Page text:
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Sports Science: Erin Gaynor’s small but mighty serving style

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Sports Science: Erin Gaynor’s small but mighty serving style

Erin Gaynor '19, mid forehand swing.
Credit: Gabrialla Cockerell / The Foothill Dragon Press

Erin Gaynor '19, mid forehand swing. Credit: Gabrialla Cockerell / The Foothill Dragon Press

Erin Gaynor '19, mid forehand swing. Credit: Gabrialla Cockerell / The Foothill Dragon Press

Erin Gaynor '19, mid forehand swing. Credit: Gabrialla Cockerell / The Foothill Dragon Press

Stefan Fahr and Abby Sourwine

Abby Sourwine, Reporter

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Tennis: the game of finesse, grace and etiquette. The sport began in Northern France in the 12th century and the traditions have been preserved through thousands of years.

To look at some of the world’s most famous tennis players, they are tall, strong and visually intimidating. Foothill’s own Erin Gaynor ’19 owns the fact that she does not quite fit that image.

“I’m small, but I’m still ambitious,” she said. 

She shows her ambition with her serve, bringing power and speed with a kick serve.

The tennis serve has five major components: the windup, the toss, the strike, the acceptance window and the spin. Gaynor has mastered all five.

In the windup, she presses her feet against the court and uses the ground to build up potential energy. In a concept called “the kinetic chain principle,” the energy formed in the windup travels through the body’s joints and into the ball in the strike.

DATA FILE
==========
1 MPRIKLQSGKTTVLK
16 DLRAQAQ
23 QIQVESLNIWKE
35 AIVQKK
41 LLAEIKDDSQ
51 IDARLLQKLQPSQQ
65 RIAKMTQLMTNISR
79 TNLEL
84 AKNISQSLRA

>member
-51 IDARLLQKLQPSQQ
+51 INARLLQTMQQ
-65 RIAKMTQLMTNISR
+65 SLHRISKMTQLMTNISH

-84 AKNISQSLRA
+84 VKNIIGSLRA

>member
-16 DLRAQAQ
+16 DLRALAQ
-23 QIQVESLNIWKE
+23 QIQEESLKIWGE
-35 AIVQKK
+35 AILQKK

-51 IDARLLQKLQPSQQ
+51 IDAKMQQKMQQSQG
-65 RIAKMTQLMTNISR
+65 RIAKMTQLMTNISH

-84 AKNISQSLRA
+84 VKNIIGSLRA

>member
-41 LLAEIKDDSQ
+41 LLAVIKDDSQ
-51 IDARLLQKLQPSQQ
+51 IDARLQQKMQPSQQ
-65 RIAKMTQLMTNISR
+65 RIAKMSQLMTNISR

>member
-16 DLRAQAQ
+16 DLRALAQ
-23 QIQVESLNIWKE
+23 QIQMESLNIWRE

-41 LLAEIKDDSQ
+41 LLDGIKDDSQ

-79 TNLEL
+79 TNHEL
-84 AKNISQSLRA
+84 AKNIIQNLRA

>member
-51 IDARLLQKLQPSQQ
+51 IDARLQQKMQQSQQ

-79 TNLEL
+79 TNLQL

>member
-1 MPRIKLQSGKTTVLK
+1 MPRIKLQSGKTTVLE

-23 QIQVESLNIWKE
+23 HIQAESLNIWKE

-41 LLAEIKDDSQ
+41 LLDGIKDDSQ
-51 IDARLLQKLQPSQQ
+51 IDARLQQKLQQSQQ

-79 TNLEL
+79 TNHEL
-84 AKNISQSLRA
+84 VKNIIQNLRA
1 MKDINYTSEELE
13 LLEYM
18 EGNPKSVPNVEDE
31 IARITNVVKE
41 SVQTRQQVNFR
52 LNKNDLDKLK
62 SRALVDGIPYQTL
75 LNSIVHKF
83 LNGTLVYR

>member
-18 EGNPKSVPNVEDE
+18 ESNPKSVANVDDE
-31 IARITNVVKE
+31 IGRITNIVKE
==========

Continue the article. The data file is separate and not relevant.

Simultaneously, she throws the ball high in the air and one to two feet inside the baseline. This allows contact to be made at 1.5 times body height. For Gaynor, that’s roughly 7 feet 9 inches.

On the strike, the ball is only in contact with the strings of the racket for 5 milliseconds and moves up the string plane about 5 inches, to gather topspin. With the racket at approximately 10 degrees, the racket strings return the energy it receives on impact and gives the ball even more pop as it goes down the court. The strings have 60 pounds of tension on average and stretch about one inch on impact.

Perhaps the trickiest part of the serve is the acceptance window. In order for the ball to end up both in the serving box and over the net, Gaynor has a very narrow window to strike. To increase the acceptance window, she must hit the ball as high as possible and with as much topspin as possible. 

As the ball rotates forward, it creates an area of low pressure underneath it that allows the ball to float across the court. Amazingly, the spin actually increases on the bounce. As the bottom of the ball creates friction, the top of the ball continues to spin, which makes the ball spin faster and throw off the opponent even more.

After the bounce, however, the ball slows by roughly 50 percent. Lucky for the opponent, this makes the ball easier to track and return.

Gaynor sets aside what people may think about her height and blows people away with a powerful serve and attacking mindset.

 

 

Gaynor’s season ended on Nov. 2, 2018 during playoff season against the number one seed, Woodrow Wilson High School.  

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About the Contributors
Abby Sourwine, Reporter

Third year sports writer, senior, optimist and female embodiment of Ted Mosby.

Stefan Fahr, Photo, Video Journalist

A technology enthusiast usually seen operating a camera or tuning into a rocket launch.

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Sports Science: Erin Gaynor’s small but mighty serving style